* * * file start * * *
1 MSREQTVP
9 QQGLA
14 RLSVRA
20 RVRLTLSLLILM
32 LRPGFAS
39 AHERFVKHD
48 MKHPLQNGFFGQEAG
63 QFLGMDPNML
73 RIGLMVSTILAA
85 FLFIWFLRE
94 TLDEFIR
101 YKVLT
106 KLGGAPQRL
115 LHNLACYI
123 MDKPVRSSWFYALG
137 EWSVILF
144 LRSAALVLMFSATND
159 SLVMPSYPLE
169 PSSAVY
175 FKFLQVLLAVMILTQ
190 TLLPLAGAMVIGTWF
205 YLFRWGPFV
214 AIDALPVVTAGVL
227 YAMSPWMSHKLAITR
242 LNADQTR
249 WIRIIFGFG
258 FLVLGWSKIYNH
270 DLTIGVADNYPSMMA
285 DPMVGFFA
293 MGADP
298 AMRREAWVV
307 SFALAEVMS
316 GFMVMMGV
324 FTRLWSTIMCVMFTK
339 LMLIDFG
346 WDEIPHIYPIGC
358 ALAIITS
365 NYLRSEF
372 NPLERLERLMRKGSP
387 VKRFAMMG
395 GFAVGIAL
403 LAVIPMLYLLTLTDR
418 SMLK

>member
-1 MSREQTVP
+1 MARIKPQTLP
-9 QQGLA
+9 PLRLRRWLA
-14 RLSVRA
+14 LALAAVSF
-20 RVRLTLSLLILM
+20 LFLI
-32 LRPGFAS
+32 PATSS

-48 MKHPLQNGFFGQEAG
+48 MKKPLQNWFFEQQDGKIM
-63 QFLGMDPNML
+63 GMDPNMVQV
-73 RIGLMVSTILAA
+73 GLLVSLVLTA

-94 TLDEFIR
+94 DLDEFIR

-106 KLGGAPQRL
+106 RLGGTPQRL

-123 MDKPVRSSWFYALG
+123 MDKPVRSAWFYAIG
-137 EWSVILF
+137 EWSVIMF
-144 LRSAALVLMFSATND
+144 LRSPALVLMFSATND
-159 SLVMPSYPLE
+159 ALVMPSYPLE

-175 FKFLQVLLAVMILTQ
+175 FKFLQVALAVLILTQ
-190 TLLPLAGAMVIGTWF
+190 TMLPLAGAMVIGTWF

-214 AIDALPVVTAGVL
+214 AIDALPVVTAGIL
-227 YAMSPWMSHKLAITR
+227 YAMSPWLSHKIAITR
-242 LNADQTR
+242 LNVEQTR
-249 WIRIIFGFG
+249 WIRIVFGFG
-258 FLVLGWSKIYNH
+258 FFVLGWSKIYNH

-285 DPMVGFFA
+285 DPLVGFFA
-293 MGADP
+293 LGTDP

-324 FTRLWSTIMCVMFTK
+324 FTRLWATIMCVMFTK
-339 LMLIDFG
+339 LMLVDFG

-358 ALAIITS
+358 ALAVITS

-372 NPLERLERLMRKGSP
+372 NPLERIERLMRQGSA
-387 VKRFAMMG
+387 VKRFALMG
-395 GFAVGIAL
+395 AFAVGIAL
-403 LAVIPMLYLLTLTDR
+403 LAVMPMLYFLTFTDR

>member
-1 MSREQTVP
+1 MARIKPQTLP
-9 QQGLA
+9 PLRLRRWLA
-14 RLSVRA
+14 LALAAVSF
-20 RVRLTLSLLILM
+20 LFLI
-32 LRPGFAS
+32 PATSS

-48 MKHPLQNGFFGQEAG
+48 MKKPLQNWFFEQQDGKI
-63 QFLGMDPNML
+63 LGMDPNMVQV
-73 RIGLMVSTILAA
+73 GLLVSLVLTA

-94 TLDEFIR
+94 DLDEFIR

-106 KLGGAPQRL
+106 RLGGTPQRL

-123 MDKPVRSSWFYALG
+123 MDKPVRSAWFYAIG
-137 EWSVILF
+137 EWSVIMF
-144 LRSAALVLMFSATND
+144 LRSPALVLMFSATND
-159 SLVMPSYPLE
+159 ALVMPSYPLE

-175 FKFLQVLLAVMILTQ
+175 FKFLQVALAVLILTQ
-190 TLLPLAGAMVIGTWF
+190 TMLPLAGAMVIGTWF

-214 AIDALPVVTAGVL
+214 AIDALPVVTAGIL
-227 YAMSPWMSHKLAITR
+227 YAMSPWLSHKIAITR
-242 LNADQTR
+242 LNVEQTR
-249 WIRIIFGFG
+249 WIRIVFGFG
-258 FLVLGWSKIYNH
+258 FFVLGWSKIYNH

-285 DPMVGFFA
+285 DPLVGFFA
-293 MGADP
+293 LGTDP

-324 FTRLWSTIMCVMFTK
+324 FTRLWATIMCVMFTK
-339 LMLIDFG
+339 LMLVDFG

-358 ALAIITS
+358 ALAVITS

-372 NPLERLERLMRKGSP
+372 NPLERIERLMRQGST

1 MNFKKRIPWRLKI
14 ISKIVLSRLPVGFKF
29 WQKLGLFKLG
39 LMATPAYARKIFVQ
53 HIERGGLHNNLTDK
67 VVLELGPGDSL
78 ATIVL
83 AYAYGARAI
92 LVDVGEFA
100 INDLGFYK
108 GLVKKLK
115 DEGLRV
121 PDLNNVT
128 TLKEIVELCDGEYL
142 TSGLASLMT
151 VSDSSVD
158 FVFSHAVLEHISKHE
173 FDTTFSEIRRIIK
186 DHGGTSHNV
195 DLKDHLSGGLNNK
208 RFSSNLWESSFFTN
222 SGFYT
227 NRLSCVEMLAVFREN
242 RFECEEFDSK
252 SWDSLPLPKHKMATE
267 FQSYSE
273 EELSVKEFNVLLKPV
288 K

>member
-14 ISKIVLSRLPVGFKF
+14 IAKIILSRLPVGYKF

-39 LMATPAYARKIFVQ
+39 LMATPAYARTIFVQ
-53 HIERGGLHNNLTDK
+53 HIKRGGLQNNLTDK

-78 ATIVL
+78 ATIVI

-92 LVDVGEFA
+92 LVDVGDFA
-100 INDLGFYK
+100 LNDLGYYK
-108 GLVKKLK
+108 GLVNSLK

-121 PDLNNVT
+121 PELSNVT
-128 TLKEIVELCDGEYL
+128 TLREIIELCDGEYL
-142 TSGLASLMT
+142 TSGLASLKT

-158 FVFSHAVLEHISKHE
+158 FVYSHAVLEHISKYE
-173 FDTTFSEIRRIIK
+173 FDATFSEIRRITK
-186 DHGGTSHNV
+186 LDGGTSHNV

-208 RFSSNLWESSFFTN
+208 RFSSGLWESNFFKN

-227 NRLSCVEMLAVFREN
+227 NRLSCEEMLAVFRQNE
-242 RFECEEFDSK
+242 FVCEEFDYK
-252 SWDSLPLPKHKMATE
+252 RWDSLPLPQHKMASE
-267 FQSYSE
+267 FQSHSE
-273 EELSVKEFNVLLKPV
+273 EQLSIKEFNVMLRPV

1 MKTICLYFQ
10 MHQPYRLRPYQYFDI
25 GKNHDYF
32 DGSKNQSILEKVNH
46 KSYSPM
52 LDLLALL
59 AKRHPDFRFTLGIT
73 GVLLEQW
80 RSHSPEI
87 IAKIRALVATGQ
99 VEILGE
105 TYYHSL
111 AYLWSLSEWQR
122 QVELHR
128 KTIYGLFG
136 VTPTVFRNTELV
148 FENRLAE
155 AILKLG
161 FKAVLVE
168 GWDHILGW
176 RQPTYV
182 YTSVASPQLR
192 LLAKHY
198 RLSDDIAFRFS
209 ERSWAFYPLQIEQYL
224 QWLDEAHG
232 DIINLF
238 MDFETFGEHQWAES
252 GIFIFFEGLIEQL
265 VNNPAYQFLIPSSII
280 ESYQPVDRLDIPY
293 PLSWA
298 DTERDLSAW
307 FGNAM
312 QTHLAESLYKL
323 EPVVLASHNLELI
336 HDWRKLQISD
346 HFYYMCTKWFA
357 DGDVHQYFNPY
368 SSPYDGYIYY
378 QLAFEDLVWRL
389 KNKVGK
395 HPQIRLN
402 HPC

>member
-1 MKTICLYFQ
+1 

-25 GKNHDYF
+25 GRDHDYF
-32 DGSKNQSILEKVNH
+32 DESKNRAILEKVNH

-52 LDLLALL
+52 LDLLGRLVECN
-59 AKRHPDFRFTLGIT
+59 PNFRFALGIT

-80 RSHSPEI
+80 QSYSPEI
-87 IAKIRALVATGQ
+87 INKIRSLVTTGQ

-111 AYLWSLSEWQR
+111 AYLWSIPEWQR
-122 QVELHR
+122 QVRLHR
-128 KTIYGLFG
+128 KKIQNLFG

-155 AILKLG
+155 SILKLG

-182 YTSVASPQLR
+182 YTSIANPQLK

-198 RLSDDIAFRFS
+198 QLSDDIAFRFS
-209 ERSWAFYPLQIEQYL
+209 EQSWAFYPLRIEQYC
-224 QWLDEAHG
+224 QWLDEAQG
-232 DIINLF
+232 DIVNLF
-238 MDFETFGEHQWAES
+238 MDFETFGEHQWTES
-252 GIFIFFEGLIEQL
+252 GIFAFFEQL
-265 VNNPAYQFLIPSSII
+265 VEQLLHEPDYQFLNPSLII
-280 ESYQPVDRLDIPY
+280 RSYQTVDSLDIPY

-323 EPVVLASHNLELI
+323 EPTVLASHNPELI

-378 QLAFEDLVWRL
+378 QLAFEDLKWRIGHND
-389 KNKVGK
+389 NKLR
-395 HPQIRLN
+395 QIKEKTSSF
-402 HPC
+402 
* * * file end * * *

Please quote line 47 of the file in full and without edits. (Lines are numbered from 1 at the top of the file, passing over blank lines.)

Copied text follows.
-9 QQGLA